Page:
We’ve seen a huge range of weddings from low-budget backyard taco truck weddings to high end ones in thousand year old Italian castles, meticulously styled but what it comes down to with us is relationships. Whenever we connect with a couple on a deeper level and go on to become friends after the wedding, then we remember their wedding more fondly and we almost forget that we were there as photographers. The thing is, it’s not budget or location or how many giraffes or hot air balloons you’ve got that make your wedding amazing, it’s matching your plans to what you genuinely love, and if YOU’RE having the time of your life then all of your people will too. All of the styling and location on a wedding day is really just the frame around the outside of the picture, but the main event is the people, that’s what makes it amazing. Having said that, human beings are aesthetic creatures, so if you can drop everyone into a magic place the chances are that their senses are gonna be heightened and the party’s gonna go into overdrive. Some of our fave locations? The mountains and lakes of Central Otago in New Zealand, the folksy forest vibes of upstate New York, the California desert is always an insane place to get hitched, the Scottish highlands can turn on some volatile weather but it’s pure magic, the Dolomites in Italy’s north and the Amalfi coast near Napoli are two wildly different spots that feel eerily familiar where you have to pinch yourself that you’re actually there, and the steamy south of the USA is another crazy spot with it’s own culture and food and everything that ends up becoming a part of how you’re celebrating.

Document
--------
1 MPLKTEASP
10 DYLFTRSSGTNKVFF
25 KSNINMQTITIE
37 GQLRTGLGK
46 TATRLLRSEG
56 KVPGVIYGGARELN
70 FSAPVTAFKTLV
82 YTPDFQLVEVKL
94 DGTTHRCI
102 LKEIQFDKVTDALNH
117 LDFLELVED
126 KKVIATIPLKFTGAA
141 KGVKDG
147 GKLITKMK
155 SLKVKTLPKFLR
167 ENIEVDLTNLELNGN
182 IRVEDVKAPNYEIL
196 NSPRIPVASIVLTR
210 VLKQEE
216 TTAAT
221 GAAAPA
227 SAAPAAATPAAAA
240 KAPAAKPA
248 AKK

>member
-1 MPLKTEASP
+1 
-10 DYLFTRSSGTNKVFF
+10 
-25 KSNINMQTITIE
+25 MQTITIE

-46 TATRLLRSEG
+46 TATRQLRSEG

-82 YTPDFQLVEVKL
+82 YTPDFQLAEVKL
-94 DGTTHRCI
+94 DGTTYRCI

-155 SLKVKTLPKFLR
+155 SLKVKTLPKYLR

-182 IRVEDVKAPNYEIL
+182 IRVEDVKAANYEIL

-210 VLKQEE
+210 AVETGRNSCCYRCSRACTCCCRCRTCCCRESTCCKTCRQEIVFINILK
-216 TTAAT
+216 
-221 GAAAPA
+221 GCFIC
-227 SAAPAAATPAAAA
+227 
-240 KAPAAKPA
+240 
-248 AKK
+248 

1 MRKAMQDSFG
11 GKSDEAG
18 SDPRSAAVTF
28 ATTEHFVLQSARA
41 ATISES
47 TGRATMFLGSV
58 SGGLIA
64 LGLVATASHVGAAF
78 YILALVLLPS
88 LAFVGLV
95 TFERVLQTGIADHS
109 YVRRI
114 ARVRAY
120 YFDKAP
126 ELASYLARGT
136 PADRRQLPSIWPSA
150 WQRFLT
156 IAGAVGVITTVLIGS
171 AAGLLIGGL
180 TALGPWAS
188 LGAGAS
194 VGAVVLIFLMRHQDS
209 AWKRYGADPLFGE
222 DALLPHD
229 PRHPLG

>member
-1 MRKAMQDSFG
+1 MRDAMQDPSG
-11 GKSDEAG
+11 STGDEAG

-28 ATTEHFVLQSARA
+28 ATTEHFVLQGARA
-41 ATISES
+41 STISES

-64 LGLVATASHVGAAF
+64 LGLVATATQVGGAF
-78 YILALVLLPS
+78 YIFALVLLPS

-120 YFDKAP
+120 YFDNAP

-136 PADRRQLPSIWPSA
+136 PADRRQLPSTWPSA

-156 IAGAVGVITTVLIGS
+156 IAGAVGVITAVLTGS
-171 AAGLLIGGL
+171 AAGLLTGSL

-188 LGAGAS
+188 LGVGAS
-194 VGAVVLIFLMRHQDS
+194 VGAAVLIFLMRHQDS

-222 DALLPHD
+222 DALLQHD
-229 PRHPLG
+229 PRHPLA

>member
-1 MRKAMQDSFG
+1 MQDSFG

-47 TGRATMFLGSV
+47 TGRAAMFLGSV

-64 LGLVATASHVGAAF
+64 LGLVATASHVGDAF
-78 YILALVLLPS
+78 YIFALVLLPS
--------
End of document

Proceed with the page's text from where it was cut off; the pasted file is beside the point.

And some of the coolest/most unique, and why?
We shot a New York wedding a couple years back in an industrial area in Redhook, Brooklyn. The couple, Annie & Jason, first met on the subway (an F-Train, to be exact) so on their wedding day, after meeting up on the front steps of their Brooklyn brownstone, they let their bridal party take the limo while they walked a few blocks through downtown Brooklyn and then caught that very same F-Train. Next thing, Jason’s flagging down a yellow cab and we’re smashing through the narrow streets in time for them to make it to their ceremony on an old wharf – Lady Liberty and a dusky sunset lighting up NYC behind them. New Yorkers are incredibly unselfconscious compared to people in our native part of the world, so moments after you’ve met they’re wearing their heart on their sleeve and showing you who they really are – which makes for a rare intimacy.